Also if instagram/social media is not your thing get yourself an accountability partner.

The daily paintings have turned into cards and soon prints. They find their way into everything. Ideas bounce back and forth from the painting to sewing projects and ceramics and back again. The ceramic work boils down gestures, the sewing simplifies shapes, each informs the other.
You can see this most recently in the first diy project for 2022 dancing hares.

small ceramic dishes decorated with mushrooms and bunnies and windmills and ships on a work table

the big goal for 2022

efficientize

I did make that word up. But that’s what I want to do – streamline, simplify, systemize. Stop wasting time on clunky processes, redundant tasks and do-overs. Make my irrational enterprise a little more rational, more thoughtful planning and less reacting. Easy to say. It will involve some dismantling and tedious rebuilding. My plan is to chunk it. Give it a little time everyday.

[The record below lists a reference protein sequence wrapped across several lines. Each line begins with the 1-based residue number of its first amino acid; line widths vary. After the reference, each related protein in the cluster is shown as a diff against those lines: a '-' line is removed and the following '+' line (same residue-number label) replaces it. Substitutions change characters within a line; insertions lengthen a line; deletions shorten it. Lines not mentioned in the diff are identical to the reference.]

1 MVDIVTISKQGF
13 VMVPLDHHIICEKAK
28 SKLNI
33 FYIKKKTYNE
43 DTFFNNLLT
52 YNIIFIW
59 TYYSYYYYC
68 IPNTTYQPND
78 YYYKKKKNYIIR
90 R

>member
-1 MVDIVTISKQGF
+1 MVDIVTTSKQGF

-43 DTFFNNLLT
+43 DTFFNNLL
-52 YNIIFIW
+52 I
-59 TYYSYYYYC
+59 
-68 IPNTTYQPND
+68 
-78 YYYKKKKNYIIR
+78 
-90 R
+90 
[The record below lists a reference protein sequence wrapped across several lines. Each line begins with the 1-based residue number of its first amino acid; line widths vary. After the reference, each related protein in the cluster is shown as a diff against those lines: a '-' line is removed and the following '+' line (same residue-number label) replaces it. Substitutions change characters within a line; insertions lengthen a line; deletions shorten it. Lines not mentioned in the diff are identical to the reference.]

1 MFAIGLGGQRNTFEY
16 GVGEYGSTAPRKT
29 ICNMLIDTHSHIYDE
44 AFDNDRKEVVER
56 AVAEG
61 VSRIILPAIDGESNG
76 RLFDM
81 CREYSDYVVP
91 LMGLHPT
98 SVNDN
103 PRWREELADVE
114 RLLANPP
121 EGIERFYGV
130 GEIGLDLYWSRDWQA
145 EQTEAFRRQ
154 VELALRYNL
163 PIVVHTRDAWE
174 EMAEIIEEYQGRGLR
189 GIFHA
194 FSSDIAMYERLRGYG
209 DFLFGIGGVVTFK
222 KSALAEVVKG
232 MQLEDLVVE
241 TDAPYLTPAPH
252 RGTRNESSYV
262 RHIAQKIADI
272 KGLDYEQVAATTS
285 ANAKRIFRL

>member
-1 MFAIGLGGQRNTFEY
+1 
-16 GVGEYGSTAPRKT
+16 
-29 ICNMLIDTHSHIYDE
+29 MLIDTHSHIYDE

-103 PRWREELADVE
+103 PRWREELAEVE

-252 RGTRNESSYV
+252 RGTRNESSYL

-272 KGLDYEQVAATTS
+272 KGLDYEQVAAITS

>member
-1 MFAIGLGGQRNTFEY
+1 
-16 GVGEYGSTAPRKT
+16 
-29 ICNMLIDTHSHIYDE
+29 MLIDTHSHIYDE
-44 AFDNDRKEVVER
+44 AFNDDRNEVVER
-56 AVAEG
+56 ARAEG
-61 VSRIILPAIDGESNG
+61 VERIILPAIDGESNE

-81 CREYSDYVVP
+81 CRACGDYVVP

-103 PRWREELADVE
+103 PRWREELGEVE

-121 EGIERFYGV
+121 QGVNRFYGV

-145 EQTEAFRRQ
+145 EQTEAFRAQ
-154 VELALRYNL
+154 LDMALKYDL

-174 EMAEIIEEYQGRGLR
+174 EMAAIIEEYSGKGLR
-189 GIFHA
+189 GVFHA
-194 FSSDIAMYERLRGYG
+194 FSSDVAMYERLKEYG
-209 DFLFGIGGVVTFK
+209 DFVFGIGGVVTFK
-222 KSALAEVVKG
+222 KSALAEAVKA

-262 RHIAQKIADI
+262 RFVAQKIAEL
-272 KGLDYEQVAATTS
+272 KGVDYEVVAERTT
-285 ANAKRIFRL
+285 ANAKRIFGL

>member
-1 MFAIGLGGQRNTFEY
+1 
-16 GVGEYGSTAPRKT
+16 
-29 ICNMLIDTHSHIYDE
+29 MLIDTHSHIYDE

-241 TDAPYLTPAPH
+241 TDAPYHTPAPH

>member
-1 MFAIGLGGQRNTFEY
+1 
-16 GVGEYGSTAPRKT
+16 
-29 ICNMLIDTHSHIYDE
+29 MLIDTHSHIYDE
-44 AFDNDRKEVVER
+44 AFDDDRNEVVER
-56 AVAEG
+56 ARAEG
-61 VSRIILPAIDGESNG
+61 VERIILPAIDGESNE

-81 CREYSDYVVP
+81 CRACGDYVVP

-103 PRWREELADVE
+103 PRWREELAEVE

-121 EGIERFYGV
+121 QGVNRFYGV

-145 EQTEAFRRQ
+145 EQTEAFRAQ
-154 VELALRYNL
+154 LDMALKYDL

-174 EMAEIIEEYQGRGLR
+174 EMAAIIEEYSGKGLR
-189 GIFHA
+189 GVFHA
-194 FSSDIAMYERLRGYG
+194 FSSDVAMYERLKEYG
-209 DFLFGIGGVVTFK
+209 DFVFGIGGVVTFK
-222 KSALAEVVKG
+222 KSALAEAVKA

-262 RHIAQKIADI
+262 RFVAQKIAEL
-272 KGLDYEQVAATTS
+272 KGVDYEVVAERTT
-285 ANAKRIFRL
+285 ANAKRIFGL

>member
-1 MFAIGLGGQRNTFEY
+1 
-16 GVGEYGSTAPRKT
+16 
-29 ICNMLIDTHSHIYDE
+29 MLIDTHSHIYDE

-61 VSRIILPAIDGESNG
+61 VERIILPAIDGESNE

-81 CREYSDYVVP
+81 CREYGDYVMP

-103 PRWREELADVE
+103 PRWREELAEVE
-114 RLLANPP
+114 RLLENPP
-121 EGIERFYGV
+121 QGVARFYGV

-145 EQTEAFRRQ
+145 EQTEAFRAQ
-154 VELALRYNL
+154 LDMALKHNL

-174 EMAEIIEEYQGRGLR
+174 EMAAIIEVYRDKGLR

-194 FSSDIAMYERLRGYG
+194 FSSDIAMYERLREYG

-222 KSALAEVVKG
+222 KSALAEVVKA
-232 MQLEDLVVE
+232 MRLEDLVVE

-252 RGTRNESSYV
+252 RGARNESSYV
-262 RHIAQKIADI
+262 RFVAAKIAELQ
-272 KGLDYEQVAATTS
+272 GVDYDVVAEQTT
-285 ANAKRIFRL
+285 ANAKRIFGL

Have you got big plans for the year ahead? Will you try the 100 day project? did you have a favorite project last year? Let us know in the comments.

the new place : project 1

In the new place (upstairs from the old place) there is a little room in the back with big windows, and a view of sweeping, weeping pines that crows and ravens roost in. Guilford Connecticut has a crazy amount of crows. Also my little garden is right below. It’s the first thing I look at every morning.
The first project after getting basic order shipping capabilities set up was to make that room delightful. It had been laundry/storage. There was indoor outdoor stained carpeting, dingy paint, wire shelves and great potential for charm. You can check out a before below- almost a before – I had already torn the carpet out.